JEFFERSON CITY, Mo. (AP) -- Although Missouri lawmakers are not clamoring to legalize marijuana, key Republican lawmakers appear ready to follow a few states in allowing use of a cannabis extract for people whose epilepsy isn't relieved by other treatments.
Legislation is advancing in the Missouri House, where a committee could hold a public hearing and vote this week. Recently filed legislation is backed by the Republican House speaker, majority leader and Democratic leaders. It also is supported by a Republican senator whose son has epilepsy. Sponsoring Rep. Caleb Jones said lawmakers are moving quickly.
"People realize that people's lives are at stake," said Jones, R-Columbia.
About a dozen states have considered legislation seeking to allow use of cannabidiol oil for patients who have seizures. Cannabidiol, also called CBD, is a compound in cannabis but doesn't cause users to feel high. During the past week, the South Carolina House approved a bill and Wisconsin lawmakers sent a measure to Gov. Scott Walker. Alabama Gov. Robert Bentley signed legislation allowing the University of Alabama at Birmingham to study the marijuana extract while giving participants legal protection from state criminal charges.
There has been particular attention on oil from the marijuana strain Charlotte's Web bred for an epileptic patient in Colorado. It is high in CBD and has little or no psychoactive effects. There is a waiting list, and patients must live in Colorado where marijuana is legal.
The Marijuana Policy Project said CBD oil is relatively new. The Washington-based advocacy group doesn't oppose the state efforts but says there are other health problems for which cannabis also can help.
"It's an easy sort of rallying point, but the problem is that it leaves behind the vast majority of patients who would otherwise benefit from medical marijuana," said Chris Lindsey, legislative analyst for the group.
Missouri's legislation would allow use of "hemp extract" with no more than 0.3 percent tetrahydrocannabinol, or THC, and at least 5 percent CBD. Patients or their parents would need a registration card, and it only could be used for epilepsy that a neurologist has determined isn't responding to at least three treatment options. The state Agriculture Department could grow plants, and universities could be certified to cultivate them for research.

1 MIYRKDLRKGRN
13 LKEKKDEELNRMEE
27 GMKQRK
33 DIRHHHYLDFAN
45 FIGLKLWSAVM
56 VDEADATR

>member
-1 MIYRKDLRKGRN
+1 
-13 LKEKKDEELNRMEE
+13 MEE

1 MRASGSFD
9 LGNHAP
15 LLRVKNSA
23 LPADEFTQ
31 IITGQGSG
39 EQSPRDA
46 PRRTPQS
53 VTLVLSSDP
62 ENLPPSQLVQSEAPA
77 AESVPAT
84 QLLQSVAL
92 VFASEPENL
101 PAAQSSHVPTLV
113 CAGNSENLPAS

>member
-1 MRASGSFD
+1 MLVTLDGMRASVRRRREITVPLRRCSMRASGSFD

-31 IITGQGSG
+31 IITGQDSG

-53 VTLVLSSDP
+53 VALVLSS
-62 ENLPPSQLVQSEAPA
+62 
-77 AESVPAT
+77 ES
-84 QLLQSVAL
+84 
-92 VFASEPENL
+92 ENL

"This is one to me that is kind of a no-brainer," said Sen. Eric Schmitt, R-St. Louis County. "You can't get high on it. It can help some families."
Schmitt's 9-year-old son, Stephen, has intractable epilepsy and daily seizures. Infantile spasms started when Stephen was about 9 months old and his first big seizure came when he was a little older than 1. Medications have helped but not stopped them.
Schmitt said he is uncertain whether CBD oil is an option but that families should have access if it can provide relief to people going through dozens or hundreds of seizures daily.
One Missouri family looking for relief for a sick child is heading to Colorado to find it.
June Jessee turns 2 years old later this month. Her parents, Matt and Genny Jessee, said they have tried everything they can legally to stop seizures that they estimate occur at least 20 times daily. June has taken 10 seizure medications, adopted a special diet, tried alternative therapies like chiropractic care and seen a homeopathic doctor. She also has other health problems, but it is unknown how they are connected.
Doctors suggested retrying medicine that already failed to stop the seizures, and the family instead is moving. Matt Jessee is a lobbyist at Bryan Cave in St. Louis.
Genny Jessee said CBD oil isn't guaranteed to work but likened it to trying other medications or treatments. She said it doesn't make sense families go through so many hoops for something that could prove lifesaving.
Missouri's bill sponsor got to know Matt Jessee when they both worked on President George W. Bush's 2004 campaign and stood next to him at Matt's wedding.
Even if Missouri lawmakers legalize CBD oil quickly, it will not stop the Jessee family from going to Colorado. But they hope it could allow them to return to Missouri.
"June is developing now. We don't have a few years," Genny Jessee said. "While it's a great step in the right direction, we still have to go there now to get it for her. We don't have time to wait."